In addition to serving as consumer guardians, state AGs take their role as custodians of the environment very seriously, as exemplified by a recent action by DC AG Schwalb against electric utility Pepco. In Episode 5, Meghan Stoppel and Keturah Taylor consider the ways in which AGs hold businesses accountable for their environmental impact.
PRODUCED IN COLLABORATION WITH:
Stephen Cobb, Member, Executive Producer
Suzette Bradbury, Director of Practice Group Marketing (State AG Group)
Elisabeth Hill Hodish, Policy Analyst
Welcome to the third season of State AG Pulse. In this season, we’re selecting one story every week from the State AG News. Over the next minutes, we’ll take a quick dive into that story to analyze the impact of AGs as regulators and consumer protection guardians, and provide tips to help your business work successfully with state AGs.
Hello and welcome back to the third season of State AG Pulse. My name is Meghan Stoppel. I’m a partner here at Cozen O’Connor in the State AG Group, and it is my absolute pleasure to be joined today by my colleague Keturah Taylor, who I have the pleasure of working with on a daily basis. Thank you, thank you, Keturah, for joining me today in this discussion. I think it’s going to be a good one.
Hi, Meghan. Great to be here with you. Great to be back on the podcast. I’m really looking forward to talking about this story today. So this is an environmental story, which I’m excited to talk about because I think sometimes the important environmental work that AGs do doesn’t necessarily grab a ton of headlines, but it makes such a huge impact on the communities that they live in and that they serve. DC Attorney General Brian Schwalb announced that his office reached a settlement with Pepco – Potomac Electric Power Company – and that’s the public utility that services Washington DC.
So this settlement was reached over allegations that Pepco had been discharging toxic chemicals into the land and waterways around DC for decades, including polluting the Anacostia River. So under the terms of this agreement, Pepco has to pay $47 million towards cleaning up the Anacostia River and another $10 million in penalties. Pepco also has to clean up the contamination at two additional facilities owned by Pepco and look at a few other potential environmental impacts from its operations. Pepco has to pay the District to oversee this work, and of course is not permitted to pass these costs along to its consumers who are ratepayers in the district.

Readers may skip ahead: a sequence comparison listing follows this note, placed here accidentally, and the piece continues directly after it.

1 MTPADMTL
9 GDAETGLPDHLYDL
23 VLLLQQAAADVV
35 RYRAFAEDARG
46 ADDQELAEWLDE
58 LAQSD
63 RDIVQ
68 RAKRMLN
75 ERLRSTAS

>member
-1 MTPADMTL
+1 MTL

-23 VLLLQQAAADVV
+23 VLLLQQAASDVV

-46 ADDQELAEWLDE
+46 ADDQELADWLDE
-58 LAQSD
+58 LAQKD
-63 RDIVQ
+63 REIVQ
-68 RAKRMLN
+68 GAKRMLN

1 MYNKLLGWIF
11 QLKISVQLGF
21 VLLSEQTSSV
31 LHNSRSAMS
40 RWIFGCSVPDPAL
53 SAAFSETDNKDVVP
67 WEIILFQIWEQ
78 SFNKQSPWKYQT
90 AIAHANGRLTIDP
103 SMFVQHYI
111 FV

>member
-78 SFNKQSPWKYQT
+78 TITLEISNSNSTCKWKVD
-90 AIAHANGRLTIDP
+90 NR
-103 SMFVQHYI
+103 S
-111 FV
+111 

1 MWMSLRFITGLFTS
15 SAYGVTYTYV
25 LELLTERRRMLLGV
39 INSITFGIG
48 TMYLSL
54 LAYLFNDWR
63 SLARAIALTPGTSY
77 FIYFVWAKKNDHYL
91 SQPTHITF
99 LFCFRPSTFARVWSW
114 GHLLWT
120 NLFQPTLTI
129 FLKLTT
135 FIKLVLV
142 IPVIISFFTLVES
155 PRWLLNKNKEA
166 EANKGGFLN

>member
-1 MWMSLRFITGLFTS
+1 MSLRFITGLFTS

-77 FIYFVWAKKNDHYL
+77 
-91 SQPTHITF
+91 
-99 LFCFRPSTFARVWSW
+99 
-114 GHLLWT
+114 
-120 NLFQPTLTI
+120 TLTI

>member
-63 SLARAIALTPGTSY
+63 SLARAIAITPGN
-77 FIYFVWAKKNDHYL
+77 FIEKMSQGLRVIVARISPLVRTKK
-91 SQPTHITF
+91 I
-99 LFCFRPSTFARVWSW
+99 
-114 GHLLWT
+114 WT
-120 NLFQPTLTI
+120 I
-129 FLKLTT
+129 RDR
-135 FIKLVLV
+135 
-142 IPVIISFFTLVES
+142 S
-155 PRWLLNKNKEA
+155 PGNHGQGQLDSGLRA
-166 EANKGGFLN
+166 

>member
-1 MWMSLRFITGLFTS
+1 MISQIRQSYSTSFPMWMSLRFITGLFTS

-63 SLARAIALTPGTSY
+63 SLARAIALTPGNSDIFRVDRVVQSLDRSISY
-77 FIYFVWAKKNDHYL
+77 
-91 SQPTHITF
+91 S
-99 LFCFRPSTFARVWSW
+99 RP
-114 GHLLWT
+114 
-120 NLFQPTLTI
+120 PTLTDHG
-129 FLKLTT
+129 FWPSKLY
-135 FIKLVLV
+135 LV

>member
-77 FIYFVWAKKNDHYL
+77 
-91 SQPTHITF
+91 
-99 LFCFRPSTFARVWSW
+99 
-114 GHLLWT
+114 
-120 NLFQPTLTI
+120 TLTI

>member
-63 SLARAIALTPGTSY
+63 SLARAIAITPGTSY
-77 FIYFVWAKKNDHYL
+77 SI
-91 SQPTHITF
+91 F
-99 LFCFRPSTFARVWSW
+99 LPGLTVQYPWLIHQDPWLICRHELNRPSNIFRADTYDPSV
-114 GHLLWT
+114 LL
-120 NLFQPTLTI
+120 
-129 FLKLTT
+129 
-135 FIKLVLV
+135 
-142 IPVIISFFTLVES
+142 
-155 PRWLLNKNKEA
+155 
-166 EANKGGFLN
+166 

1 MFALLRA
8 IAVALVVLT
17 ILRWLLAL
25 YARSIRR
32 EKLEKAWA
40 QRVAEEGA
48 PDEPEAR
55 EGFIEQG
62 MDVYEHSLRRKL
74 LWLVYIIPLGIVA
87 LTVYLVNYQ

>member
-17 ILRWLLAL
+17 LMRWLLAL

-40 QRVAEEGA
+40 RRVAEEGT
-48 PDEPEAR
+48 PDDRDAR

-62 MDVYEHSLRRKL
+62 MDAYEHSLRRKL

And I think you’re right, I think you used the word unusual when describing this settlement at the outset, Keturah, and I think it is unusual for our group to be talking about environmental settlements entered into or announced by the AGs. I imagine for our listeners coming out of the District of Columbia today that they’re probably perking up a little bit and listening a little more closely because they know where this particular river might be located. Some listeners outside of the District may actually be wondering why we picked this headline for discussion because it’s not about a consumer protection claim or it doesn’t appear to have a broader impact on the business community. I really want to take a minute to talk about why we picked this particular headline in this story and sort of what it tells us about how the AGs operate and how they identify their priorities.
This is a huge amount of money for any company, let alone an electric utility company to pay. And if you’re following along, if you’re listening in, you caught that this settlement was with an electric utility servicing the District. There’s different types of electric utilities. They’re pretty heavily regulated at the state level by state utilities commissions. Let’s talk a little bit about why the AG got involved here and why this wasn’t something that was left to a different state agency, whether that was the Utilities Commission or an environmental agency. Can you tell from looking at the settlement document, Keturah, or the press release, why that was?
Sure. So like most, if not all states, DC has a regulatory agency, in DC, it’s called the Public Service Commission, which regulates utility providers in the District. However, attorneys general still have jurisdiction over environmental violations just like they would have jurisdiction over consumer protection violations committed by, whether it’s utility or any other company operating in their state or in the district. So we’ve seen AGs bring these types of enforcement actions in partnership with state environmental agencies. And we’ve also seen them partner up with the public service commissions or their counterparts in other states to investigate different conduct by utility providers. So for example, in this particular case, the DC attorney general worked with DC’s Department of Energy and Environment during the investigation, and that DOEE will also be heavily involved in coordinating and implementing the cleanup that is required as part of the settlement. So it’s really the AG’s office working in partnership both with the public utilities regulator or the environmental agency, whichever is more appropriate, to investigate these issues and bring about their enforcement actions.
Right. So would it be fair to say for the layperson listener out there today that the AG’s acting sort of as the enforcement arm and they’re bringing along the subject matter experts or the regulatory agencies for their subject matter expertise to assist in either conducting the investigation or bringing the enforcement action here? Do you think that’s what happened?
Absolutely. I mean we can only know so much by looking at the settlement and the underlying complaint, but as you and I have seen in working on other matters, that is exactly what the AG’s office tends to do in these cases.